Budget 2012: The business tax agenda

AccountingWEB tax editor Rebecca Benneyworth outlines what she thinks will top the business agenda when the Chancellor gives his Budget speech on Wednesday.

Budget 2012 is not expected to be a particularly a business-heavy Budget, but it is shaping up to spring a few surprises - happy ones, we hope - particularly with a potential focus on capital allowances.

  • Capital allowances - There’s likely to be a fair amount on capital allowances, simply because there have been various consultations that are coming to fruition.
  • Small business taxation and reporting - We can expect something in responseith the recent review conducted by the Office of Tax Simplification (OTS), with disincorporation relief looking a good bet.
  • Corporation Tax - Rumours are spreading that the full rate of Corporation Tax might drop to 20%. This certainly has merit from a simplification point of view, but will anger small business lobbyists calling for a reduction in the small companies rate. One argument in favour of a single CT rate is that it won't penalise small companies with higher tax rates when they start to grow.
  • National Insurance - Following recent lobbying from business groups, some retweaking could revitalise the NIC holiday to make it of more interest.
  • Payroll and benefits - Real Time Information (RTI) for PAYE will top the agenda; with the regulations finalised and there might be more details on the RTI timetable and arrangements for small and mid-size companies.
  • Fuel duty - The 3.02p fuel duty due this January increase was deferred until August in the Chancellor's autumn statement, but can the government not afford to take it?
  • General Anti-Avoidance Rule (GAAR) - Following the recommendations of the Aaronson review last November, the GAAR will probably get a mention - perhaps a statement of position -  but it seems unlikey the government will move too quickly, as the GAAR will be controversial with accountants and tax advisers and those who are concerned about it's potential effect on very small businesses.

AccountingWEB will be closely covering the Budget announcement on Wednesday with a live blog and detailed analysis to follow.

Continued...

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Comments

I note with interest the potential GAAR move,    1 thanks

justsotax | | Permalink

combined with the potential for the government to ease the tax burden on those big businesses, along with the potential reduction in the 50p tax...it seems finally that we now know what direction the condems (got to be carfeul with that spelling!) are taking us in.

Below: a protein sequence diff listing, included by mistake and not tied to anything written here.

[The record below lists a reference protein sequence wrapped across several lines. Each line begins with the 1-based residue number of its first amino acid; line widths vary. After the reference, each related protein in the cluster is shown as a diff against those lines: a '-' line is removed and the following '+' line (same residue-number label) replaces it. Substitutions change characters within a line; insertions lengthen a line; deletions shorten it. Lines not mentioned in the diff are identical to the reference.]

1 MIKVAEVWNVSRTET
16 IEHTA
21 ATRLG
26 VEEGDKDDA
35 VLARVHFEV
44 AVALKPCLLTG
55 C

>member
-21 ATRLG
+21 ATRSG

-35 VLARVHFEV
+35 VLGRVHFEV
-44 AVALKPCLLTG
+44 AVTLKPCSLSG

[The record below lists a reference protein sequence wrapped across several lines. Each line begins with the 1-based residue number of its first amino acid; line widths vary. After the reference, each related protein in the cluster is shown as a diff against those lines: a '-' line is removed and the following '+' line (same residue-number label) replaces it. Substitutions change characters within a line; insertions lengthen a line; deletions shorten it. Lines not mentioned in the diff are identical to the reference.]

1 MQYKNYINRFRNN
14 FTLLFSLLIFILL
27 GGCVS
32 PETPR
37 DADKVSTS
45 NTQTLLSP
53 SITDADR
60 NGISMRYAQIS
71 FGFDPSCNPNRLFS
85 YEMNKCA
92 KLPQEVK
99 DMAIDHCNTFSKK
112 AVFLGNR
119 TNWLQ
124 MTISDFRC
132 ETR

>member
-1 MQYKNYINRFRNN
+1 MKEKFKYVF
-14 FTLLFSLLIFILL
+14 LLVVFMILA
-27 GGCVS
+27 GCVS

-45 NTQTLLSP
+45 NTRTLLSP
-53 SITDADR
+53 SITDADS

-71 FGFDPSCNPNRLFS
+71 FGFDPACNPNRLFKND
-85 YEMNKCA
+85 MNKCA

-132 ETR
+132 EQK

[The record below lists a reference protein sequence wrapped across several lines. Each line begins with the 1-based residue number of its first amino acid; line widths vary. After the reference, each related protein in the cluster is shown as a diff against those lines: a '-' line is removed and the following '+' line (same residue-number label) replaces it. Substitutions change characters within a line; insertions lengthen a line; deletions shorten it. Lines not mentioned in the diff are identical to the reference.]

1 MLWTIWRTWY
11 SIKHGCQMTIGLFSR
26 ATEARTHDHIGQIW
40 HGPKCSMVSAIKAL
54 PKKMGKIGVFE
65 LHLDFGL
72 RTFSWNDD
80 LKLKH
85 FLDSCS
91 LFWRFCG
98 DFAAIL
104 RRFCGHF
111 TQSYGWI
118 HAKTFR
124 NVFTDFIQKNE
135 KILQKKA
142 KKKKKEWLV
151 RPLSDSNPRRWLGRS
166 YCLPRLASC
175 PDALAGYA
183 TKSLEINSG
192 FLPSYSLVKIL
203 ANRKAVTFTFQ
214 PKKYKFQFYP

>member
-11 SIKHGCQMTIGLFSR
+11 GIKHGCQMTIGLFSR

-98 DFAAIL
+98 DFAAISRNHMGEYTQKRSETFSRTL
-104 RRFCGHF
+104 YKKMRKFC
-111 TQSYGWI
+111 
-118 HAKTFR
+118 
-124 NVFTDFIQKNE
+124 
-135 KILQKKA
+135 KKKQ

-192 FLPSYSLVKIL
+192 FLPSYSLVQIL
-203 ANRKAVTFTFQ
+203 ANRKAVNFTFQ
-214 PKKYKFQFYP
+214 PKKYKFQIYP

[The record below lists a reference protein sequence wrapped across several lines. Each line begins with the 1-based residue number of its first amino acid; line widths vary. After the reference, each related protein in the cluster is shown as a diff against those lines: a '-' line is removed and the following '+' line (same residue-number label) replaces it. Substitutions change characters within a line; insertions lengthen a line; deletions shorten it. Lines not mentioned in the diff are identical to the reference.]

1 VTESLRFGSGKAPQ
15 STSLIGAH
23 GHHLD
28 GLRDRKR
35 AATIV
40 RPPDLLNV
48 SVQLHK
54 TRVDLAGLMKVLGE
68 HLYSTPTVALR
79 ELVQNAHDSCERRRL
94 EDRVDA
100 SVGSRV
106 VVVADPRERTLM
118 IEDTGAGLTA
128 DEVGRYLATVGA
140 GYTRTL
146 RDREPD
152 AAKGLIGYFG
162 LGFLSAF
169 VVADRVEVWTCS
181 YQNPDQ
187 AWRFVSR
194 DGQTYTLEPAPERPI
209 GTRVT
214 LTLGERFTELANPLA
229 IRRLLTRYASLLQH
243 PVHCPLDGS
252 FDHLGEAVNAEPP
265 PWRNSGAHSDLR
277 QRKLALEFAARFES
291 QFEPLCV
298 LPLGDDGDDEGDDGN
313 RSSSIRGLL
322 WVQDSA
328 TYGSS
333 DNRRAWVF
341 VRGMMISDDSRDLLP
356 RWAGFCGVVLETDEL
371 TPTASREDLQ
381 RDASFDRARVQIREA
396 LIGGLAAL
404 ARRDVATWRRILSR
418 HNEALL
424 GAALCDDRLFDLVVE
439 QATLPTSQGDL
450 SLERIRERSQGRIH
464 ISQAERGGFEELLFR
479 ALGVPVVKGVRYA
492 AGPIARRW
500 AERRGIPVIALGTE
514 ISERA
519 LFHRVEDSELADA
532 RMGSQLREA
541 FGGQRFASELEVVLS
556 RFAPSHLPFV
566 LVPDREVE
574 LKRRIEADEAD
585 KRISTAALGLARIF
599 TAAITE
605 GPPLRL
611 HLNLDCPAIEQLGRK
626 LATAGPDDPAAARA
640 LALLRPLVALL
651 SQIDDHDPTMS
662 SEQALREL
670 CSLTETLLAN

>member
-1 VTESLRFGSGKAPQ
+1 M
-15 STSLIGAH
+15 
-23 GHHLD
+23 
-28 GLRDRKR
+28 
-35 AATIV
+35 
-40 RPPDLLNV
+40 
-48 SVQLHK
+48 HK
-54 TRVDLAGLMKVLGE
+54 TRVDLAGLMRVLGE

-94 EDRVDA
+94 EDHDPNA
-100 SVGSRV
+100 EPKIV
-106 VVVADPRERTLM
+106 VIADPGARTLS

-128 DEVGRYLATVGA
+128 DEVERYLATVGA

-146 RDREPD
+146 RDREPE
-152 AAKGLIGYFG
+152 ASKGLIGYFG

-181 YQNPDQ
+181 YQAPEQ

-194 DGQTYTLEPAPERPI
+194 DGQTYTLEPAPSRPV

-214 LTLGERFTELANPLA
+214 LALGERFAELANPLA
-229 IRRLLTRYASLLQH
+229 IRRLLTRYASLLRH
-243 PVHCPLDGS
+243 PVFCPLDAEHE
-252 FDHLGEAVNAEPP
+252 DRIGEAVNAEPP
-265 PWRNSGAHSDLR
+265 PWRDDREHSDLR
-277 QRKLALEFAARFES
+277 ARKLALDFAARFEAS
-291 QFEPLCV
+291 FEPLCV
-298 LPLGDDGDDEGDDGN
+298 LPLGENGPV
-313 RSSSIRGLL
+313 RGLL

It seems Cameron/Clegg and the rest of the front bench millionaires are looking out for their own.  The rest of us are merely statistics that get in the way.   

 

nic limits    1 thanks

david5541 | | Permalink

i am still shocked that there has not been a move to abolish upper NIC limits(to be inline with tax)

doing this together with:

reducing the 50p rate to 45p

and abolishing higher rate relief for charitable donations and pension contributions

 

would be more politically acceptable since our chancellor is a "loophole" filler.

nigel's picture

Simplification would get my vote!

nigel | | Permalink

...but I don't see it happening any time soon. As for disincorporation relief, I'm not getting any demand from clients, and frankly I'm not sure what it would look like - or even if I'd need it - if we had it!

If the best the Office of Tax Simplification can come up with is simpler SME accounts, then they really don't have a clue what's happening on the ground with our clients! Still, keeping it complicated keeps us in work I suppose ...

robertlovell's picture

Budget economic predictions

robertlovell | | Permalink

 

The OBR growth forecast is expected to be in line with increasingly optimistic private sector forecasts ahead of George Osborne’s third Budget announcement. 

The Office for National Statistics (ONS) also revealed yesterday that inflation continued to fall in the last month – something that will be crucial to the economic recovery.

In February CPI inflation fell to 3.4% down from 3.6% in January, while Retail Prices Index (RPI) inflation - which includes mortgage interest payments - was 3.7% down from 3.9%.

Click here for a full range of economic predictions ahead of the Budget announcement.

This comes at a time when the government also announced a £20bn loan guarantee scheme offering cheaper credit to small companies, however many remain sceptical as to whether a 1% drop in rate will be enough to kick-start SME lending.

What are your economic predictions?